Edwards gives Dems hope for November
Presumptive Democratic nominee Mass. Sen. John Kerry made a dynamic vice presidential choice Tuesday morning which should shift his sagging presidential campaign into overdrive.
Kerry chose North Carolina Sen. John Edwards as his running mate, calling him a man who "understands and defends the values of America" and "whose life has prepared him for leadership, and whose character brings him to exercise it," according to the Associated Press. The choice is a good one for Kerry and puts the Democrats in an even better position to take back the White House in November.
Throughout the primary process, Edwards was often the second choice candidate of voters. New Hampshire primary voters, who also cast votes for vice president in a non-binding referendum, cast more than 16,600 votes for Edwards. The high number of VP votes in the state inspired the Democratic insiders and the establishment media to spin the virtues of a Kerry/Edwards ticket. This spin, unfortunately, helped to derail Edwards' effort. Even though he said on a number of occasions that he wouldn't be Kerry's running mate, the insiders and the media got their wish.
And this isn't such a bad thing. Edwards has the Clintonesque Southern charm and personality without all the questionable ethics, morals and glad-handling. He isn't a career politician, having spent many years as a trial lawyer, taking on powerful interests and winning judgments for clients who had nowhere else to turn.
Edwards also has a moving life story to tell the undecided voters of America. The son of a mill worker and a postal clerk, Edwards was the first one in his family to go to college. He clearly understands what it is like to live amongst the lower middle class and knows what it means to work hard to earn what you have. His campaign theme - "Two Americas," one for the privileged and the other for the rest of us - was believable because he had been there. These values, or acknowledgement of such values, are important to the sea of red states between Pennsylvania and California which President George W. Bush won in 2000. When juxtaposed with Kerry and his Ivy League, privileged background, the decision to pick Edwards becomes even clearer.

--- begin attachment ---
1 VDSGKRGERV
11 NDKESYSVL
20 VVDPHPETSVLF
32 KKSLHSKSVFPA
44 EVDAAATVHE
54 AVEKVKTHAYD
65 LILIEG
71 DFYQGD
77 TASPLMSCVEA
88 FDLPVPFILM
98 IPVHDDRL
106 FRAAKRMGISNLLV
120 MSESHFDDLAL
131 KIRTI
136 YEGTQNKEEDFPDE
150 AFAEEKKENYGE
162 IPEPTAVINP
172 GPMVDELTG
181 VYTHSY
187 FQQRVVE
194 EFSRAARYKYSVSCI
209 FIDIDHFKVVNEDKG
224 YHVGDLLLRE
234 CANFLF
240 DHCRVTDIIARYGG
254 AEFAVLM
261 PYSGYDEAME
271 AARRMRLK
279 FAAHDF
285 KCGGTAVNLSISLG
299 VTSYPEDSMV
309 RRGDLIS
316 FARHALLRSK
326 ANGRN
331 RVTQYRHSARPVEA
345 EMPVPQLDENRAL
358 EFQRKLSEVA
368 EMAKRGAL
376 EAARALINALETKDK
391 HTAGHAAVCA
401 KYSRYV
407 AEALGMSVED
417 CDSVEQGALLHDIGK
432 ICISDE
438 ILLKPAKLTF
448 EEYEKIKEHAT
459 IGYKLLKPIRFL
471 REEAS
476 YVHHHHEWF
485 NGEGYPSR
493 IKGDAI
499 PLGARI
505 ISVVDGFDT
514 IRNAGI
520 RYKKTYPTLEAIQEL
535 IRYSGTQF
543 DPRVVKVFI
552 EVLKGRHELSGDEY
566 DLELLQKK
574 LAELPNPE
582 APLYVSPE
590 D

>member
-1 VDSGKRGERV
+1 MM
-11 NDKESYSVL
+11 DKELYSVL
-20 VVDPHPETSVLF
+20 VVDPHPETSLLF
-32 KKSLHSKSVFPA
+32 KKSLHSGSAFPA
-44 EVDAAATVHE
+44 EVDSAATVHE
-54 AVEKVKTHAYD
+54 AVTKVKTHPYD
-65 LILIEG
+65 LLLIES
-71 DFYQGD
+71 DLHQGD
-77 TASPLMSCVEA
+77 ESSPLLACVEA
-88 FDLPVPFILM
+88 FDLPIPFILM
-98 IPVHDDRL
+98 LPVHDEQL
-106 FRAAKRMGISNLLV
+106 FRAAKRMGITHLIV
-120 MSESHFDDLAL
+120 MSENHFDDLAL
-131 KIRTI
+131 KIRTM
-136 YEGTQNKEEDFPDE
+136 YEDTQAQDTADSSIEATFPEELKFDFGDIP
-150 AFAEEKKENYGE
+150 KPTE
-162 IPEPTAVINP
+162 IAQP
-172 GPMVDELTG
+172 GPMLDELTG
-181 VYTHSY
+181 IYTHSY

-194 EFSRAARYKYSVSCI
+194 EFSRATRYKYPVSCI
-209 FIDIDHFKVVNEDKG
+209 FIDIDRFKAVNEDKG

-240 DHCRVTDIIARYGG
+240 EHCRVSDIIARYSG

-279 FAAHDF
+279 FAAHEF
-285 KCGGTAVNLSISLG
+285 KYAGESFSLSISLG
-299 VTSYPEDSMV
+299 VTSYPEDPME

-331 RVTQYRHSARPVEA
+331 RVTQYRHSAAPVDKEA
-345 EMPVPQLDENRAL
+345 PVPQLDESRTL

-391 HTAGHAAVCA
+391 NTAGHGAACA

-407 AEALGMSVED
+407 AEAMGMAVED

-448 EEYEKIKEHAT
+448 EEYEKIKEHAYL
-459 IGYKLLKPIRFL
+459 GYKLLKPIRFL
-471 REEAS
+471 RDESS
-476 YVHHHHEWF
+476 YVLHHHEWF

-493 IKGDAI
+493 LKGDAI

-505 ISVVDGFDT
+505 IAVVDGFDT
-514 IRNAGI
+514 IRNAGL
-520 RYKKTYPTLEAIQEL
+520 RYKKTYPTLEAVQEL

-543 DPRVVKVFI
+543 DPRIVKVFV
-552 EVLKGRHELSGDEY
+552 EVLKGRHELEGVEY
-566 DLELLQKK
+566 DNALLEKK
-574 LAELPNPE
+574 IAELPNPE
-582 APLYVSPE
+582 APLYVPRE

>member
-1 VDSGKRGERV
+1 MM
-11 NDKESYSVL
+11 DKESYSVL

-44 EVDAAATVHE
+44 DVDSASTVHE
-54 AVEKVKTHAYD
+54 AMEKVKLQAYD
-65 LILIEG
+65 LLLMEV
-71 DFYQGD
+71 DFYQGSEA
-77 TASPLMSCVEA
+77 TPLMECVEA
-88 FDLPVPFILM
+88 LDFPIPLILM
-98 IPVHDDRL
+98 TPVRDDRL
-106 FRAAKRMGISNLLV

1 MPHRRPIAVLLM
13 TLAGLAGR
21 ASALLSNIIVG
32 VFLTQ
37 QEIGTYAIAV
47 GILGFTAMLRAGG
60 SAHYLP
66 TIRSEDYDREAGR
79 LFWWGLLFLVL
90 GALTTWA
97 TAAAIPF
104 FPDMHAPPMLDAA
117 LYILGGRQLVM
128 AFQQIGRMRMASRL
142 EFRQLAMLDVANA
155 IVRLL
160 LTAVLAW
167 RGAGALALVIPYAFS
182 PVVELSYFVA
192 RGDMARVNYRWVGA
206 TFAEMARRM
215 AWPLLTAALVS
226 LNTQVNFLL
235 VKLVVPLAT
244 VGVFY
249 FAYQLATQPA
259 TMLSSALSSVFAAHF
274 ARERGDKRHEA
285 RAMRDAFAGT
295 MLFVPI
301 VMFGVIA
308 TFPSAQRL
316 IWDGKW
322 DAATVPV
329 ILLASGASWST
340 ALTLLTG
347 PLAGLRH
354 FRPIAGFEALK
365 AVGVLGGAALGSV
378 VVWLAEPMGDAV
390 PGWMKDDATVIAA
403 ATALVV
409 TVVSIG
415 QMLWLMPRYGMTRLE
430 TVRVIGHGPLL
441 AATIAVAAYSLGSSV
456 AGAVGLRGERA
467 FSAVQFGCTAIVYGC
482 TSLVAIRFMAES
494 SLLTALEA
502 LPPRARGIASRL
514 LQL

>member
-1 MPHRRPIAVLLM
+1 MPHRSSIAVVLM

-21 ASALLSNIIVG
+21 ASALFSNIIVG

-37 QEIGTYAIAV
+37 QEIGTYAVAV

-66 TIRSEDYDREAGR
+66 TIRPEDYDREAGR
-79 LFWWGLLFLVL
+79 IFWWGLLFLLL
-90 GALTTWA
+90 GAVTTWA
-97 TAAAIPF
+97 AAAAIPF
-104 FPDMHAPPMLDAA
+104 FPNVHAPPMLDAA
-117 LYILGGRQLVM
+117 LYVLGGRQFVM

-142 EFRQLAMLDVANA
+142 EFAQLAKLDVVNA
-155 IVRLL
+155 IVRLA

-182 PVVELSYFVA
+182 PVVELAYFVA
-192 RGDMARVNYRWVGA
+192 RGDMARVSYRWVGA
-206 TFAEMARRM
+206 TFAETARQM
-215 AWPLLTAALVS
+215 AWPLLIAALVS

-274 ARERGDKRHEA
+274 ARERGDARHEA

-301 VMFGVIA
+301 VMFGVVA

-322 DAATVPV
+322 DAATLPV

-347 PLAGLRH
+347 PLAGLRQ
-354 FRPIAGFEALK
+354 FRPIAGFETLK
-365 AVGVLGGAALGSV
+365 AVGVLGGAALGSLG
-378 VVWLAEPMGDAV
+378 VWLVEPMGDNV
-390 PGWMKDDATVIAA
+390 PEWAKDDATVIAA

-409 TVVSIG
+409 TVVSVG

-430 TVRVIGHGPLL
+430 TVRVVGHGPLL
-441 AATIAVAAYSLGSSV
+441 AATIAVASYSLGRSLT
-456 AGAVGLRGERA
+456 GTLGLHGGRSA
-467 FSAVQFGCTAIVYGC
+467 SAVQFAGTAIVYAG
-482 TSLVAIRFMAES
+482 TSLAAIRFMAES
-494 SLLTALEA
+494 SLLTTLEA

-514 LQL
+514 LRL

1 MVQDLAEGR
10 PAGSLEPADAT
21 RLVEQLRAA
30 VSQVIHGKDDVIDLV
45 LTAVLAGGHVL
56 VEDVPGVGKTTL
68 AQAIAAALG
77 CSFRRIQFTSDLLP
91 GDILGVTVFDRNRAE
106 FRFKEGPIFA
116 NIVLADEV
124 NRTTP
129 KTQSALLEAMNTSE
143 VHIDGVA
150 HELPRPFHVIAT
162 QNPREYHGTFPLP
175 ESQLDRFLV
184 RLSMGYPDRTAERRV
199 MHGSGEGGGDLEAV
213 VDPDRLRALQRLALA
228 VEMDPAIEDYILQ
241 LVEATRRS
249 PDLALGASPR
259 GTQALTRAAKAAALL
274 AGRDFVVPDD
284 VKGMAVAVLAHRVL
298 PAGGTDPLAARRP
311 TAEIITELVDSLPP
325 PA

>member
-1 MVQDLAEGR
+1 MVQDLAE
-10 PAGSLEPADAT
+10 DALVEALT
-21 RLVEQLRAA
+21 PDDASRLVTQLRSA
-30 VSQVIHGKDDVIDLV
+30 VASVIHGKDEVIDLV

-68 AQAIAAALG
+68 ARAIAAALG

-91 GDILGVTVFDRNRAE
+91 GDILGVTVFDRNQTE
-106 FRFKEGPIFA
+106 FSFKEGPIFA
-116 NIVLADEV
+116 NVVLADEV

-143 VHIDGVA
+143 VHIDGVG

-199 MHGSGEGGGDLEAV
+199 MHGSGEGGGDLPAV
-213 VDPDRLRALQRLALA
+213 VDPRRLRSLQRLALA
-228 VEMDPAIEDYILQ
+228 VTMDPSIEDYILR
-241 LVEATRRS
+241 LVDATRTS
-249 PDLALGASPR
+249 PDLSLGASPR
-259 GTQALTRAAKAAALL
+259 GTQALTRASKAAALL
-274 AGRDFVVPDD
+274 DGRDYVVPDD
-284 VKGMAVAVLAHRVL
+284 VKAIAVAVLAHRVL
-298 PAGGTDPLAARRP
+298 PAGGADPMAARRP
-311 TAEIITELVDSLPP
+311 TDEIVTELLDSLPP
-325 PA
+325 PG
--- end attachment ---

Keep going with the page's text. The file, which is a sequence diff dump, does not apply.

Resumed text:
On issues, both Kerry and Edwards are similar, approaching policy from the more centrist side of the party, despite criticism to the contrary. Both foolishly supported bad Bush policies like the invasion for Iraq resolution, the USA PATRIOT Act, and the unfunded federal mandate, No Child Left Behind. Both also supported Permanent Most Favored Nation trade status with China during Clinton's presidency, although Edwards actively campaigned against bad trade deals in the primaries. All of these votes in any other election would potentially hurt them with swing and liberal voters.
There is a good chance that Edwards will overshadow Kerry in the charisma, performance, and message departments, something Kerry probably thought a little bit about. The Republicans are clearly worried - starting their attacks 15 minutes after Kerry made the announcement - ridiculing Edwards' work as a lawyer and Kerry's comments that Edwards didn't have enough experience.
There is also the risk of having two senators on the ticket together. Only a couple of times in American history have two senators been able to win the presidency together. Although, the last time two senators competing for the nomination were on the ticket together, they won. In 1960, another JFK, John Kennedy, chose Texas Sen. Lyndon Johnson to be on the ticket and the two slipped by then-Vice President Richard Nixon and Henry Cabot Lodge Jr., another Mass. senator, in a squeaker of a contest.
This November, the election will be another close one.
With the unpopular war raging on and the economy sputtering, most Democrats and independents seem energized with the prospect of changing direction. For months the angry mantra has been, "anyone but Bush," or ABB. But despite this anger, Kerry has been unable to gain ground on the incumbent. Most of the blame for this can be put on Kerry's spotty political record and flip-flopping on numerous issues.
Both Bush and Kerry are essentially in a dead-heat, with minor third party and independent candidates earning small fractions of the vote. The election, the experts say, will come down to a handful of states. But, if Kerry can hold onto the states Vice President Al Gore won in 2000 and possibly pick up Edwards' home state of North Carolina, Bush will lose the election, with or without the state of Florida.
In the end, that is probably why John Edwards was picked and it was a good choice.